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Fiddler’s Lake treatment system entails a network of water and wastewater infrastructure for the city. The municipality is seeking a 15-year renewal of its water licence, which would include parameters for wastewater.
image sourced from the Nov. 16 governance and priorities committee package

The City of Yellowknife’s Type A water licence, which regulates the amount of water the city is allowed to withdraw and dispose into the environment, expires in May 2022 and staff are preparing to apply for a renewal of the licence for 15 years.

Under the NWT Waters Act, the city must apply to the Mackenzie Valley Land and Water Board (MVLWB) for a municipal Type A water licence.

Senior administrative officer Sheila Bassi-Kellett said a licence renewal boils down to environmental protection and ensuring that the municipality is drawing and disposing of water in a responsible way.

“The water licence impacts all of our actions with water, wastewater, solid waste management storm water and spill contingency,” she said. “It is very extensive.”

Yellowknife senior administrative officer Sheila Bassi-Kellett said that city staff are in the process of renewing the city’s water licence, seeking a 15-year term. 
NNSL file photo

Council heard a presentation by Wendy Newton, manager of engineering and expert lead on the water renewal file, during Monday’s governance and priorities committee meeting.

The city’s application will allow the municipality to use 2,000 cubic metres or more per day and “any deposit of sewage serving a population of 2,000 or more,” Newton said.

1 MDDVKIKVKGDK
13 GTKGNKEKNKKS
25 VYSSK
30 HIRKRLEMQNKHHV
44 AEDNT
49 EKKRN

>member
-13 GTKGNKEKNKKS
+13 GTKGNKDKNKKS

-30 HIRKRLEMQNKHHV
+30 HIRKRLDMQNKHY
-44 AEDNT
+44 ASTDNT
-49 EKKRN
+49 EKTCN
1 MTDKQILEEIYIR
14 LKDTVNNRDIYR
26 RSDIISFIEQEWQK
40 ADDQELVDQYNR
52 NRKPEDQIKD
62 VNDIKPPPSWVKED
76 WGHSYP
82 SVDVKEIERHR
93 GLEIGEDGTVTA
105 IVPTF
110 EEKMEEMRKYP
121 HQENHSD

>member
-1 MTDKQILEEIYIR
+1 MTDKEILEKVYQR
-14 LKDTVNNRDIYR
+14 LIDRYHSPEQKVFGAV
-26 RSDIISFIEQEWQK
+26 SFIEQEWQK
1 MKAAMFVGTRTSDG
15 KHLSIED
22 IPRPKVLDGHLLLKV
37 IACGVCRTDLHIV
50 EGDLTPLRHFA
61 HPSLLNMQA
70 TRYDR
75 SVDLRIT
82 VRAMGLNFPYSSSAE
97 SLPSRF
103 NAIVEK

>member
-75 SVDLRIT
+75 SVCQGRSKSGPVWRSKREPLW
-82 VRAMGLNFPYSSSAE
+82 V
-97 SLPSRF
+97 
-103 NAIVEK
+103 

“We will be seeking a renewal for 15 years and that renewal process can take up to 18 months and that is 18 months once submitted to the Mackenzie Valley Land and Water Board,” she said.

The MVLWB has asked the city to submit its renewal application by January 2021. An issuance of the licence is expected as early as February 2022. Much of next year will be taken up with technical sessions and public hearings in the spring and summer, as is legally required under the act.

Newton said staff have been working on renewing the water licence since 2019 and noted the complex process of providing several documents related to water usage, particularly involving city facilities like the water treatment plant, storm water and wastewater facilities, the solid waste facility, contingency plan, and spill contingency.

Licensing also regulates most aspects of the city’s waste and water facilities, which will include the “terms and conditions for the design, construction, operation, maintenance, monitoring, management and reporting.”

The city’s surveillance and sampling requirements are also regulated under the licence as are other aspects like closure and reclamation of waste disposal facilities and management of storm water.

The Public Health Act, under the Department of Health and Social Services, is the only other act related to water regulation in the NWT and it provides legal guidelines around drinking water quality.

Planned city projects 

Newton said there are several planned infrastructure projects between 2021 and 2024 that are required for the the water licence renewal. Among them include a Trappers’ Lake control structure replacement, construction at the lagoon sludge laydown area, lagoon dam inspections, engineering at lift station #5 sewage containment area, lift station backup power, submarine pipeline replacement engineering and landfill planning cell C.

A multi-year project to remove sludge from the lagoon is to begin in 2022.

“So it is a number of projects over a number of years,” Newton said.

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Simon Whitehouse

Simon Whitehouse came to Yellowknife to work with Northern News Services in 2011. A through and through "County boy" from Prince Edward County, Ont., Simon obtained his journalism education at Algonquin...

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